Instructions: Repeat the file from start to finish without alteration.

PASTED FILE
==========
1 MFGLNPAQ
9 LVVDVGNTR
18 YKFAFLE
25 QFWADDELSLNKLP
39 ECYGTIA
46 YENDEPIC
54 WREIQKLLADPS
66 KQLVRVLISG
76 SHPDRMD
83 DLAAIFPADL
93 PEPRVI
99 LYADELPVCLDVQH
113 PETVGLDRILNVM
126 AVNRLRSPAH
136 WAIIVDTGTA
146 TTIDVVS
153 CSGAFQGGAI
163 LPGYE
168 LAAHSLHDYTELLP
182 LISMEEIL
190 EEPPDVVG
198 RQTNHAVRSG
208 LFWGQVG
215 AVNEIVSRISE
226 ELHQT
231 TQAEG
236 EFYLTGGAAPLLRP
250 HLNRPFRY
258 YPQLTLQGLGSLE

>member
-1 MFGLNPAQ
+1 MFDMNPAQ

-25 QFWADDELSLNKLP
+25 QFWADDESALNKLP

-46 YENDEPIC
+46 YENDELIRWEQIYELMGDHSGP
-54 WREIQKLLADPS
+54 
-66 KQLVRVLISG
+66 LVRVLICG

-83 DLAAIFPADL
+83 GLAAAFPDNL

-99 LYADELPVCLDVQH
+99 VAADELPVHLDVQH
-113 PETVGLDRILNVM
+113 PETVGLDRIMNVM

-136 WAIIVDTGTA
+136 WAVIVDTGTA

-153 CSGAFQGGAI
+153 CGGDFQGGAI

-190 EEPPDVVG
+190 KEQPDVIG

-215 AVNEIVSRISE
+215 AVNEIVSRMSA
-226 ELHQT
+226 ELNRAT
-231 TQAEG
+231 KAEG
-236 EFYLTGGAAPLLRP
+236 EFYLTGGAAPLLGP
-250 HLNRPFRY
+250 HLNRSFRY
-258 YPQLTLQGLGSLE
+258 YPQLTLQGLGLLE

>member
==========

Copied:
1 MFGLNPAQ
9 LVVDVGNTR
18 YKFAFLE
25 QFWADDELSLNKLP
39 ECYGTIA
46 YENDEPIC
54 WREIQKLLADPS
66 KQLVRVLISG
76 SHPDRMD
83 DLAAIFPADL
93 PEPRVI
99 LYADELPVCLDVQH
113 PETVGLDRILNVM
126 AVNRLRSPAH
136 WAIIVDTGTA
146 TTIDVVS
153 CSGAFQGGAI
163 LPGYE
168 LAAHSLHDYTELLP
182 LISMEEIL
190 EEPPDVVG
198 RQTNHAVRSG
208 LFWGQVG
215 AVNEIVSRISE
226 ELHQT
231 TQAEG
236 EFYLTGGAAPLLRP
250 HLNRPFRY
258 YPQLTLQGLGSLE

>member
-1 MFGLNPAQ
+1 MFDMNPAQ

-25 QFWADDELSLNKLP
+25 QFWADDESALNKLP

-46 YENDEPIC
+46 YENDELIRWEQIYELMGDHSGP
-54 WREIQKLLADPS
+54 
-66 KQLVRVLISG
+66 LVRVLICG

-83 DLAAIFPADL
+83 GLAAAFPDNL

-99 LYADELPVCLDVQH
+99 VAADELPVHLDVQH
-113 PETVGLDRILNVM
+113 PETVGLDRIMNVM

-136 WAIIVDTGTA
+136 WAVIVDTGTA

-153 CSGAFQGGAI
+153 CGGDFQGGAI

-190 EEPPDVVG
+190 KEQPDVIG

-215 AVNEIVSRISE
+215 AVNEIVSRMSA
-226 ELHQT
+226 ELNRAT
-231 TQAEG
+231 KAEG
-236 EFYLTGGAAPLLRP
+236 EFYLTGGAAPLLGP
-250 HLNRPFRY
+250 HLNRSFRY
-258 YPQLTLQGLGSLE
+258 YPQLTLQGLGLLE

>member